Kidney cancer advances require emphasis on molecular biology and genetics
Renal cell carcinoma (RCC) advances require more emphasis on molecular biology and genetics, according to a researcher at the Genitourinary Cancers Symposium.
Therapy and patient care made "incredible" advances, but a cure for RCC remains out of reach at least for the time being, owing in no small part to the lack of predictive biomarkers for the disease, said Primo Lara Jr., MD, at the Genitourinary Cancers Symposium in San Francisco.
Unfortunately, the advances have contributed to a cost-prohibitive therapeutic milieu, as "me too" drugs have dominated drug development, he added.
"We have a road map for success," said Lara, of the University of California Davis. "We must use biology to guide drug development. We must design rational clinical trials; to use a football analogy, only forward passes, no laterals. We must increase access and cost effectiveness."
Admitting to a fondness for lists, Lara organized his review of the decade in RCC into two "Top 5" lists: the top five successes and top five disappointments.
Beginning with the successes, Lara said clinicians and research have developed a "blueprint of RCC biology," which includes comprehensive molecular characterization of clear-cell carcinoma, identification of factors associated with better and worse survival, and confirmation of clear-cell RCC as a metabolic disease.
Another success has come in the form of rapid drug development, seven new therapies since 2005, which Lara characterized as an "embarrassment of riches," as compared with therapeutic options before that year. Accrual to clinical trials has improved dramatically.
Much of the credit has to go to the pharmaceutical industry, which has sponsored a majority of trials, Lara said. In contrast, few publicly funded, high-impact trials have been conducted.
The embarrassment of riches is not without qualifiers.
"We have limited drug diversity," Lara said. "The drugs are not necessarily applicable to all histologies, and they are generally for favorable- and intermediate-risk only. The one exception is temsirolimus for poor-risk patients.
"We have yet to identify the optimal sequence for the therapies."
Moreover, the pride in new-drug development has to be tempered by a "recent run of bad luck," which has seen a half dozen or more failed phase III trials in RCC, he added.
Improved patient care also made the list of successes, as clinical trials have yielded improvements in response rate, progression-free survival (PFS), and overall survival.
"Progression-free survival has emerged as the global regulatory standard, although one must recognize the limitations of PFS," Lara said."Overall survival has proven too difficult to improve and has been relegated to secondary-endpoint status. However, it is still very relevant."
Several advances in nephron-sparing surgery occurred over the past decade, although the advances have limited support from phase III clinical trials.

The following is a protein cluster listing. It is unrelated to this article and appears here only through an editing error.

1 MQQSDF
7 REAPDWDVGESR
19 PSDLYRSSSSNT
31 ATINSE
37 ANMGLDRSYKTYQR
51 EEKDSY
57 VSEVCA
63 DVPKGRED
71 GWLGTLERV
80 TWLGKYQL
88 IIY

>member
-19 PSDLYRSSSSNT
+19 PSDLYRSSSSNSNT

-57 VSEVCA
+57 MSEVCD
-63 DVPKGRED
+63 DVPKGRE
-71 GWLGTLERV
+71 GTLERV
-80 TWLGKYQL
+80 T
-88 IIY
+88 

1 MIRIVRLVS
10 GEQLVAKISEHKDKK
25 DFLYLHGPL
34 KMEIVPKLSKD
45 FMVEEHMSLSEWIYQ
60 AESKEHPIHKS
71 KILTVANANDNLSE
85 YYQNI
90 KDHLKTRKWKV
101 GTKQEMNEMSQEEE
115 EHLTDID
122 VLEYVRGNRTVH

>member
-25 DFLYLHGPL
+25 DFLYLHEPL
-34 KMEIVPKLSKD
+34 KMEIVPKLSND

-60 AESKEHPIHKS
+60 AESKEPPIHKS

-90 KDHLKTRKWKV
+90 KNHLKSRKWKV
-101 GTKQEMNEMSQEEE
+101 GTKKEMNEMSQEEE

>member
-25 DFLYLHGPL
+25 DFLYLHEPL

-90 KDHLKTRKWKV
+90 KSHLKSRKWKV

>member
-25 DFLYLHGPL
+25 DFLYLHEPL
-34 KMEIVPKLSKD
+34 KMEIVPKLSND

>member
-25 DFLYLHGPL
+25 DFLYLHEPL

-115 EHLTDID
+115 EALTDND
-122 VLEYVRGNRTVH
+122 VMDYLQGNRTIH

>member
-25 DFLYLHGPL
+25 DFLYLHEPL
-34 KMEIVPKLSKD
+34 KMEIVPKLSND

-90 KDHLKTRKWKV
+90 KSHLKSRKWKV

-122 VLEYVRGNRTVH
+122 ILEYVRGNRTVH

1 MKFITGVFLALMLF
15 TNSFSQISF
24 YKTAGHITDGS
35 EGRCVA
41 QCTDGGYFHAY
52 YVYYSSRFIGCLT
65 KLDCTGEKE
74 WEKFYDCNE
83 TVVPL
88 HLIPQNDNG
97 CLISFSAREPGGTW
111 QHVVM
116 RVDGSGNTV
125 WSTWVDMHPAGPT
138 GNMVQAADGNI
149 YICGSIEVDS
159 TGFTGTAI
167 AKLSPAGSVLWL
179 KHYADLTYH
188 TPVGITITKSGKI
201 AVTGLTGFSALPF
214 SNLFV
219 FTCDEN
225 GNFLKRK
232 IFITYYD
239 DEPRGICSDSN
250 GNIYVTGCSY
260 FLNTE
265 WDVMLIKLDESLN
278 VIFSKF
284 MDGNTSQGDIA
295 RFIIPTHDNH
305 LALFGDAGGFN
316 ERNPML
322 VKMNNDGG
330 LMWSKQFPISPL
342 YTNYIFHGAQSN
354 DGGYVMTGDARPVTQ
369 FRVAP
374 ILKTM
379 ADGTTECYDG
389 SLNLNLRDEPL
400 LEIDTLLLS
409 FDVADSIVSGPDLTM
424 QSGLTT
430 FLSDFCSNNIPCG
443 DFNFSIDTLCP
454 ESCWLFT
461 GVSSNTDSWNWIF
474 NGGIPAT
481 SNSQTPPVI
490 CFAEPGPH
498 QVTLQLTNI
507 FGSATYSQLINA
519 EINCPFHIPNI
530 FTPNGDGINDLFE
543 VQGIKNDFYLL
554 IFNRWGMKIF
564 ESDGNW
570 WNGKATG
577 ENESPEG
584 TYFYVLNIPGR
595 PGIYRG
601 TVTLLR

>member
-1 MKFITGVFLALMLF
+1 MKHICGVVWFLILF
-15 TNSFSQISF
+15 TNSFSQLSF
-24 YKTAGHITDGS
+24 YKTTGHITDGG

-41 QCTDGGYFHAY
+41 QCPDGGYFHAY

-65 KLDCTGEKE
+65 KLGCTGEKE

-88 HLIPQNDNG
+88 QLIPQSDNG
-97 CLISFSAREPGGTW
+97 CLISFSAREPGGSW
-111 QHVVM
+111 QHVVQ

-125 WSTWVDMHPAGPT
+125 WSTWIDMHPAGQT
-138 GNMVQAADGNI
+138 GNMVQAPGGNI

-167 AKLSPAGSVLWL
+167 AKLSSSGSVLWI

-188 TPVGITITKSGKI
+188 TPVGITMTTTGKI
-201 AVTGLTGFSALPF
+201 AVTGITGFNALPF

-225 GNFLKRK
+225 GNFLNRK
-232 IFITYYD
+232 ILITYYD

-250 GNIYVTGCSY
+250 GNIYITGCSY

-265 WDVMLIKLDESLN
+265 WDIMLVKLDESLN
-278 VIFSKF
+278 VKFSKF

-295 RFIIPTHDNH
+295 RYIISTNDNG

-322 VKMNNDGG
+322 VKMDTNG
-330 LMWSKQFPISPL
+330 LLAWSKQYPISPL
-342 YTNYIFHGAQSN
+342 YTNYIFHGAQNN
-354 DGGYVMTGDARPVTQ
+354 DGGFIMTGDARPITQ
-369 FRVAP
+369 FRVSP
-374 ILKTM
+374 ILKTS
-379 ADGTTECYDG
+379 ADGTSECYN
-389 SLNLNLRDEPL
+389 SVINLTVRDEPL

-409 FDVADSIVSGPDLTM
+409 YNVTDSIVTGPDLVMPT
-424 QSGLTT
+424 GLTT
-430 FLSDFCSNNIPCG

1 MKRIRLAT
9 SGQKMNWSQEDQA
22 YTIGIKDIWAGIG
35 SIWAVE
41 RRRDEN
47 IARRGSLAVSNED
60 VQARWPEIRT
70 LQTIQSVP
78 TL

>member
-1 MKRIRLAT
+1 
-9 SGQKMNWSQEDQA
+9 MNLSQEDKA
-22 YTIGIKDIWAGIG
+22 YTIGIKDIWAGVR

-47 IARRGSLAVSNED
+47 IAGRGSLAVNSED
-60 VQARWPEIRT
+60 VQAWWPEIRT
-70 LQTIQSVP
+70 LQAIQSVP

Rounding out Lara's list of successes is the emergence of multidisciplinary collaboration in the care of patients with RCC. Urologists and medical oncologists interact in clinical settings or on tumor boards, and clinical trials have fostered development of unique surgical and medical collaborations.
Topping the list of disappointments is the failure to find a cure, at least for metastatic RCC. Targeted therapies rarely achieve complete responses, which might be assumed as the "first step to cure," and rates of partial responses are fairly modest -- 30% with angiogenesis inhibitors and less than 10% with inhibitors of mammalian target of rapamycin.
"The results are not surprising," Lara said. "Targeted therapies do not target the drivers of the disease. When true drivers are targeted, response rates greater than 70% will occur."
The absence of predictive biomarkers ranked second on the list of disappointments. One result is that "targeted" therapies are used in a nontargeted manner. The heterogeneity of the disease has thus far confounded attempts to identify clinically useful biomarkers, Lara said.
Related to the lack of cure is the inability to identify molecular drivers of RCC that are druggable, the third disappointment of the past decade.
"The phenotypic consequences of Von Hippel-Lindau disruption were described in the early 20th century," Lara said. "The VHL gene was mapped to chromosome 3 and associated with RCC in 1988. Yet, we still have no true VHL-targeted therapy."
The failure of combination therapy ranked fourth of Lara's list of disappointments. Clinicians and researchers had hoped that combination therapy would lead to higher response rates, therapeutic synergy, or at least additive activity, avoidance of cross-resistance, and replicate the success in hematologic and germ-cell cancers.
The reality is that combination therapy has increased toxicity as it achieved marginal improvement in efficacy, or none at all, and is more expensive, Lara said. The only approved combination is bevacizumab (Avastin) and interferon, which has virtually no usage and perpetuates use of interferon.
The fifth disappointment has been the rising cost of care and persistent limitations on access to care. Lara pointed out that interferon is still widely used in some countries, and availability of new agents remains uneven. Third-party coverage is inconsistent, and treatment guidelines vary from one region to another.
Progress toward achieving a cure for RCC in the next decade will require use of available blueprints, such as the molecular profile of hereditary and sporadic RCC, Lara said. The search for druggable targets must continue. Disease drivers must be identified and "passengers" have to be weeded out. New agents must be developed to target subclone disease drivers.
"We must disrupt the tumor environment in new ways," Lara said.
Source: MedPage Today: http://www.medpagetoday.com/MeetingCoverage/MGUCS/44142